Jeff For Banks

Why Banks Merge: Listen to the Sellers

September 2004, driving from a meeting in New York, on the grossly miss-titled Cross Bronx Expressway, Nathan Stovall, a reporter from SNL Financial gave me a call. The question: What was up with an upstate New York bank? My answer: The CEO was 67 years old and that would obviously be an impetus for a sale. He printed it as I said it. The angry phone call I later received from a bank director was well deserved.

Unfiltered honesty is sometimes a personal blessing, but mostly a curse. Rarely do you see in merger press releases the selling CEO saying, “Hey, I’m tired. I’m out!” But that is often the reason behind the nicely polished words formulated in the Investor Relations Department.

In 2013 there were 246 bank and thrift merger and acquisition deals announced, the highest number since 2007 when there were 318 deals. Year to date through April 22nd, there were 73 announced deals, putting us on track for a similar number of deals to last year. This all comes with fewer banks than there were in 2007.

What is driving deal volume? Investment bankers will tell you the definitive answer, which is of course their opinion. So I thought it would be instructive to take a look at what selling bank CEO’s say in the press release when they announce they are turning over the keys to someone else. Yes, these statements are contrived. But within them there is often nuggets of truth. I simply hunt for those nuggets and put my own spin on why the bank was sold.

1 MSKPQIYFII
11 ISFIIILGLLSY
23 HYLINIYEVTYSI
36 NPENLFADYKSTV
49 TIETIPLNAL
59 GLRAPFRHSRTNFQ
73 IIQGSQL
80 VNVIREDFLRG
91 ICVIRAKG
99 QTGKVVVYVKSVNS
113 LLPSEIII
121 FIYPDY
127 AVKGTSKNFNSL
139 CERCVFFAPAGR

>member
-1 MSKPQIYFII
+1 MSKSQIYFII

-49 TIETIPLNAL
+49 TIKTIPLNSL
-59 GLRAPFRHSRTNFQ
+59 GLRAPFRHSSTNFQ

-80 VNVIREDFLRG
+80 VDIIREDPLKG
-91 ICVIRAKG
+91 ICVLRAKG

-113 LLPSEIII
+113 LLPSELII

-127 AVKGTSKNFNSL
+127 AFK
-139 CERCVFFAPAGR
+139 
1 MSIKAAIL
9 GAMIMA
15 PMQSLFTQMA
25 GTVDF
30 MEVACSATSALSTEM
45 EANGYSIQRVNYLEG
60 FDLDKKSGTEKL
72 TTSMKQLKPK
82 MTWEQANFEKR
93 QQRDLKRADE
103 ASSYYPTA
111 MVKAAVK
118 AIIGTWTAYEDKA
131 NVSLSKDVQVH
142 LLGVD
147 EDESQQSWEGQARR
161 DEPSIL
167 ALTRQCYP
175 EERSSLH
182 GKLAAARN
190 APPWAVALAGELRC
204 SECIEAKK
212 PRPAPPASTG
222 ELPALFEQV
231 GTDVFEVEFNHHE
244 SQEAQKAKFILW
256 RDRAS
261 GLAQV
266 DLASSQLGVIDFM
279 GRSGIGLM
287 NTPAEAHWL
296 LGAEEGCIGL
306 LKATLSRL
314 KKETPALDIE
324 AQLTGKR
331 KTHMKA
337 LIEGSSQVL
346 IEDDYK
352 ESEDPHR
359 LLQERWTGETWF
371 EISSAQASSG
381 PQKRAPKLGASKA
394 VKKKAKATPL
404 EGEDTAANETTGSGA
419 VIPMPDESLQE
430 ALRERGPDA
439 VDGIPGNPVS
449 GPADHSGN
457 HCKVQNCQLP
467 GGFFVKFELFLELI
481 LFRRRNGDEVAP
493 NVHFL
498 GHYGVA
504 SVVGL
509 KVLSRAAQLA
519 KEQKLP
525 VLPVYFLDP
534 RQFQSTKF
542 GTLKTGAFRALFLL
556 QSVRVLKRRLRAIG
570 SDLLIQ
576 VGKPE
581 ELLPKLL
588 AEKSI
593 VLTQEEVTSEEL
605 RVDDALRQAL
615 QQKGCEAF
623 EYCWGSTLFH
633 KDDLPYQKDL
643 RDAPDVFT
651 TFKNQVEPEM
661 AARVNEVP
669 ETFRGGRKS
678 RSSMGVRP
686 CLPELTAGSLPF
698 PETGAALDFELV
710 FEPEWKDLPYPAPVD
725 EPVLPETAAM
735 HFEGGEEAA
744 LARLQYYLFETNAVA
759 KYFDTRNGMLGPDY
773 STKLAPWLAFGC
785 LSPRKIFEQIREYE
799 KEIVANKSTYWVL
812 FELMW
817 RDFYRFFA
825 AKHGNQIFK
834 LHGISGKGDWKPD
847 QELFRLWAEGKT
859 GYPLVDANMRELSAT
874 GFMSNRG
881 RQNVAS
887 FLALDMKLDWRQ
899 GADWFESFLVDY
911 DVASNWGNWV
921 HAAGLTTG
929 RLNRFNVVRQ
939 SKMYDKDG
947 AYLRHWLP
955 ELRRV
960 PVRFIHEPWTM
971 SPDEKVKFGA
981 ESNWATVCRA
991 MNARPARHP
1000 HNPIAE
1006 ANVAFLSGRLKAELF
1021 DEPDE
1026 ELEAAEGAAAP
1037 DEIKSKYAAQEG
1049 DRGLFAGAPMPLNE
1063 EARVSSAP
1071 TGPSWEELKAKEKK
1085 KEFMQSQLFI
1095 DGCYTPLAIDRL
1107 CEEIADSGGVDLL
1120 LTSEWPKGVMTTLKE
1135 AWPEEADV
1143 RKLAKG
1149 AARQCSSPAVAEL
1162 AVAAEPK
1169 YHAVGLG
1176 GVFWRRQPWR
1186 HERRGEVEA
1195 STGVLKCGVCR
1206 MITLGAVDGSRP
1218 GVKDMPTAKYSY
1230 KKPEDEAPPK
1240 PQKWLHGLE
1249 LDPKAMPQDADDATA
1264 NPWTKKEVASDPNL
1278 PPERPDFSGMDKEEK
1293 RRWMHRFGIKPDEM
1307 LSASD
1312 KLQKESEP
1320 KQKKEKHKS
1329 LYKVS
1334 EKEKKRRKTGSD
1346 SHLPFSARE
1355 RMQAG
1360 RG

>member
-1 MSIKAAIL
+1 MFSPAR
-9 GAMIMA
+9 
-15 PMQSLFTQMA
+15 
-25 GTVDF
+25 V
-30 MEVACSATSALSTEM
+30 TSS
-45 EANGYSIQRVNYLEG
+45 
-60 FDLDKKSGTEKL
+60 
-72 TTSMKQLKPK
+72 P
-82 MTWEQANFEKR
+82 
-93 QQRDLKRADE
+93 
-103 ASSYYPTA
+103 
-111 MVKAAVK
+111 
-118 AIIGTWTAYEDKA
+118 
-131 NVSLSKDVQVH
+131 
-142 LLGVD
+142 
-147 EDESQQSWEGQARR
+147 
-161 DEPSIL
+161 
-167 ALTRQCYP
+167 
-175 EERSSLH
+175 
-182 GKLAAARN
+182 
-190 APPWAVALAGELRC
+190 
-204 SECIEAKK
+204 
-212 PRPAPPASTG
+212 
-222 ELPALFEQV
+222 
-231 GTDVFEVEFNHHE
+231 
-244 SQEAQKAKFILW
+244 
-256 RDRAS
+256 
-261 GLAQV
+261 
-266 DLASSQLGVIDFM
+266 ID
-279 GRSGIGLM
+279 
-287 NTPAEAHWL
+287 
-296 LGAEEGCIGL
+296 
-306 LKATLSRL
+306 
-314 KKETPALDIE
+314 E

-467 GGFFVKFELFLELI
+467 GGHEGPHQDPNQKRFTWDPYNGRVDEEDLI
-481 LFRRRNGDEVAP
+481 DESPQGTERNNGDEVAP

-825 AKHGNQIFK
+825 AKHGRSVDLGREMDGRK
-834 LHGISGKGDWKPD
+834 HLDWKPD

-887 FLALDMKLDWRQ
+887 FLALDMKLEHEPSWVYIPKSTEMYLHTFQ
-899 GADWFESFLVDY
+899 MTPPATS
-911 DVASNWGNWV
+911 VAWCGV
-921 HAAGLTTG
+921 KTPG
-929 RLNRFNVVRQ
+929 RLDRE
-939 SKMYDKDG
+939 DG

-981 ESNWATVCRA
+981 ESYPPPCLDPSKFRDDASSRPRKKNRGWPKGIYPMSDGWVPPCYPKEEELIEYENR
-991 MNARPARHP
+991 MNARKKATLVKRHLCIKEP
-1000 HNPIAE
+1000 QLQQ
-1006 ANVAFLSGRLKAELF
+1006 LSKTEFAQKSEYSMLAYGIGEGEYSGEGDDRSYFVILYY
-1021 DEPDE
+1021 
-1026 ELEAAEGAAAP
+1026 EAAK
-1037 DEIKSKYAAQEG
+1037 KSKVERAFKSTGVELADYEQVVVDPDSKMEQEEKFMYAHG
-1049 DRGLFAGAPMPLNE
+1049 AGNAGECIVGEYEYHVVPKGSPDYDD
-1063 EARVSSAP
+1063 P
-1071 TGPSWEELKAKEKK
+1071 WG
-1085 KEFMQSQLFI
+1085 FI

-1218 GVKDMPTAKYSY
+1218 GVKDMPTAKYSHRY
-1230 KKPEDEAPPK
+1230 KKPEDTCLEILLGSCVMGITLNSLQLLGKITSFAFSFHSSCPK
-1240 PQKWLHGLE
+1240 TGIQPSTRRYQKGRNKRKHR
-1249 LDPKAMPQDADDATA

These deals were all announced this month.

“Our combined financial institution will offer a wider array of products and services while continuing our long-standing personal commitment to our customers and community.”

– Gregory Schreacke, President of First Financial Service Corporation in Elizabethtown, KY on his bank’s sale to Community Bank Shares of Indiana, Inc.
Read: We needed greater scale to offer the products and services demanded by customers.

“Our combination… will provide greater capital resources and operational scale that will allow us to grow as part of a larger community bank.”

– Loralee Hutchinson, President of Alarion Financial Services, Inc. of Ocala, Florida on the bank’s sale to Heritage Financial Group, Inc.

Read: We need to be bigger and have more capital to keep up with regulation and the industry.

“[North Akron Savings Bank customers will gain] access to a broader choice of financial products and services comparable to those offered by the large banks operating in the region.”

– Steve Hailer, President and CEO of North Akron Savings Bank on the bank’s sale to Peoples Bancorp, Inc.
Read: There’s no way we can keep up with the product and distribution channel changes coming down the pike. And what is social media?

“Customers will gain access to many new products and services, including insurance, trust, and investments, plus a full suite of contemporary electronic services.  At the same time, our legal lending limit will be much larger, which will help us to make larger investments in the local communities.”

– Dick Baker, Chairman of Ohio Heritage Bancorp of Coshocton on the bank’s sale to Peoples Bancorp, Inc.

Read: You have to make lots and lots of little loans when you only have $25 million in capital.

“I am excited about our increased capacity to lend, which will have an impact on the communities we serve.”

– Mark Candido, President and Chief Executive Officer of Quinnipiac Bank and Trust Company in Connecticut on his bank’s sale to Bankwell Financial Group.
Read: We only have $10 million in capital and can’t get more on our own. Oh, and the fact that the CEO is 65 is a mere coincidence.

Am I reading it right?

~ Jeff

3 thoughts on “Why Banks Merge: Listen to the Sellers”

  1. Jeff, you make a good point. Fear very well maybe a driving force. Back in 2006 – 2007 I knew of a couple of banks who were merging and the driving force was fear of the regulatory environment and the associated costs. If there was fear about it back then, I am sure it is still a driving force now.

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